It feels like the world revolves around me.
It looks like the "Forrest Gump" of 1998 has arrived, and it is "The Truman Show". But instead of a whimsical journey through recent American historical events with Tom Hanks, we are taken on a satirical excursion though the inherent phoniness of life as portrayed by the media, and the unwitting tour guide is played by Jim Carrey, who gives a charismatic and marvelously restrained performance.
Truman Burbank (Carrey) has grown up on television, and unlike the Teletubby generation, he has literally been ON television from the moment of his birth. With the honor of being the first child to be formally adopted by a corporation, Truman has had every moment of his existence captured by television cameras. The Truman Show, a worldwide reality series that runs twenty-four hours a day, seven days a week, and every day of the year, has been witness to his first words, his first steps, his first day at school-- nothing has escaped the attention of his audience. However, Truman has no inkling of this-- to him, the world around him is real, despite the fact that he lives on the world's largest studio, a domed construct that contains an entire town within and is able to create its own weather.
Ever feel like your life's been building up to something?
As Truman goes about his daily business, kissing his wife Meryl (Laura Linney) in the morning, exchanging pleasantries with the neighbors, driving in his car, and kissing up to the boss at work, every step is captured from different points of views by the five thousand cameras that dot the artificial town of Seahaven. In an effort to generate revenues (because of the nature of the show, there are no commercial breaks), the producers of The Truman Show insert numerous blatant attempts at product placement. And despite the show's promise of showing a real, genuine life on the screen, everything that happens to Truman has been scripted beforehand, just like the dialogue and emotions of his fellow Seahaven residents.
We accept the reality of the world we are presented. It's as simple as that.
However, on Day 10,909 of The Truman Show (Truman is on the verge of turning thirty), odd things begin happening that slowly convince Truman that the world around him is not as it seems. A studio lamp suddenly falls out of the sky in front of his house. A homeless man resembling his late father (Brian Delate), who supposedly drowned in a boating accident when Truman was a child, tries to make contact but is forcibly removed from the 'set'. Truman's car radio picks up the communications traffic between the 'backstage' people. Despite the attempts of his friends and family to convince him that he is just imagining things, Truman decides that he wants to follow his secret yearning for traveling to Fiji. However, he finds his efforts to leave Seahaven blocked at every turn by mysterious mechanical difficulties, natural disasters, and sudden traffic jams, all placed in his way by the mysterious God-like producer of the show, a man appropriately named Christof (Ed Harris of "Apollo 13").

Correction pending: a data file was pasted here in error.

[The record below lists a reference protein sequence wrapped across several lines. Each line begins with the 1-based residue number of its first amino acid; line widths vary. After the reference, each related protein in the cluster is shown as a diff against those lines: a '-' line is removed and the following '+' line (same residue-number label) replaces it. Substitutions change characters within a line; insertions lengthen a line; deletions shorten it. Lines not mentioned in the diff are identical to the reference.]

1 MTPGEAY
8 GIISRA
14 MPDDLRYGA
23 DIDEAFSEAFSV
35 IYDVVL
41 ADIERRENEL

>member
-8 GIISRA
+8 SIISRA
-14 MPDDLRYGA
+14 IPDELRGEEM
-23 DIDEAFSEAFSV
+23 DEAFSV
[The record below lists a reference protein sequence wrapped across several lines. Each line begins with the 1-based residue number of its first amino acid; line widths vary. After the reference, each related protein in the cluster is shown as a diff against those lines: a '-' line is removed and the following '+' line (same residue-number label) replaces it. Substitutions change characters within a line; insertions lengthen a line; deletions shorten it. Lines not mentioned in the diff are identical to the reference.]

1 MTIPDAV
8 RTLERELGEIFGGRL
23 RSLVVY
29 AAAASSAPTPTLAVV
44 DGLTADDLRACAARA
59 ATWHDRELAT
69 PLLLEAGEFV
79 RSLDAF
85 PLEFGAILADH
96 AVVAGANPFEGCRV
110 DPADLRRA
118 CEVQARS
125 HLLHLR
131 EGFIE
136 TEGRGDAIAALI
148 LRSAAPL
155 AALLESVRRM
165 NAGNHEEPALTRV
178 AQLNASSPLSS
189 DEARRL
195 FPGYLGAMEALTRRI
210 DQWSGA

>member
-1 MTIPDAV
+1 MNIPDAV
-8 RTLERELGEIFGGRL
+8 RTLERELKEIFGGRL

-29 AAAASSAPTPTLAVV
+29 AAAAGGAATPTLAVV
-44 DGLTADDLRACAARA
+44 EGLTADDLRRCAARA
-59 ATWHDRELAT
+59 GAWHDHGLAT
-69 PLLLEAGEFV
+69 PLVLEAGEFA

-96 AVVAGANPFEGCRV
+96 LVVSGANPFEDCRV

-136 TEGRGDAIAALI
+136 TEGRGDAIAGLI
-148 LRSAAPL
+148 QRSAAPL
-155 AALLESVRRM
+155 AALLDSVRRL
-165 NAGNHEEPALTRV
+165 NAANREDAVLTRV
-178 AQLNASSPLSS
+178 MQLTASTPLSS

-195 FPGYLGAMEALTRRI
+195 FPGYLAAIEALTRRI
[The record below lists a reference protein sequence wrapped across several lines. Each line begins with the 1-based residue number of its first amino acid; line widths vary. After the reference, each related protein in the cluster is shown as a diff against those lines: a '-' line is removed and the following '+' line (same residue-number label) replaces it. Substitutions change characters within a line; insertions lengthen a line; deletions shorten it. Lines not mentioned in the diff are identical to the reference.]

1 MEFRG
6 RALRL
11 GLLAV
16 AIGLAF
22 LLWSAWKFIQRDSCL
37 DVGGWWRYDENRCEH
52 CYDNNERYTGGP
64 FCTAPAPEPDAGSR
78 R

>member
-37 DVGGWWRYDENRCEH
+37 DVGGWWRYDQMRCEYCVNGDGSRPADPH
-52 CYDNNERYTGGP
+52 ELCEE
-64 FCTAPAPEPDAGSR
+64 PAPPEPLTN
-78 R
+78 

I want to get away... see the world.
If you can suspend the disbelief of millions of viewers being able to sustain interest in a television show that covers every single moment of Truman's life (no matter how boring it gets), and the ability of Christof to keep him in the dark for so long, then you will find yourself enchanted by this wondrousCapra-esque fantasy. Despite the plot which has been done before (most notably on television series "The Twilight Zone" and "The Prisoner"), "The Truman Show" manages to surprise and delight. The clever screenplay by "Gattaca" scripter Andrew Niccol plays up on the inherent phoniness of televised drama with a very sly and subversive sense of humor. The script is also engaging in its emotional dynamic of Truman having his world unraveled around him, and choosing between risking his own life for freedom, or to stay content in the world's most comfortable prison. However, unlike the bloated "Godzilla", "The Truman Show" ends too quickly without giving a chance to thoroughly explore the logistical nightmare of running such a television show. Actor's demands for higher salaries, rehearsals, story development, what the cast members do outside of the show, whether Truman actually has sex with his television wife-- these are all tantalizing issues that the audience never gets to see.
The Truman Show is a lifestyle... it is a truly blessed life.
Jim Carrey has of late been attaching himself to more mature films (such as "The Cable Guy" and "Liar Liar"), and relying less on his ecstatic rubber-faced comic energy. In this latest pic, Carrey is very much the James-Stewart-kind-of-Everyman. However, this strong performance has stiff competition from Harris, whose character must do everything in his power to prevent Truman from leaving the show-- a task which he finds difficult, since he has watched the star of his show grow up from infancy, creating a somewhat fatherly attachment. Noah Emmerich, who plays Truman's best friend and confidante, also gives a memorable performance as a man whose motivations seem ambiguous-- in his conversations with Truman, it is debatable whether the emotion he displays is genuine (being cast as Truman's best buddy, he has spent over twenty years of his life growing up with Truman) or scripted. Finally, Natascha McElhone is captivating as a lively pillar of strength in the real world that battles for Truman's liberation.
It isn't always Shakespeare, but it's genuine... a real life.
The film is well-rounded by the wonderfully-cheesy art deco production design by Dennis Gassner and a moving orchestration by Philip Glass. "The Truman Show" has a surprising amount of heart and intelligence in it, and is bound to be the memorable feel-good movie of the summer. How's it going to end? Catch "The Truman Show" and find out!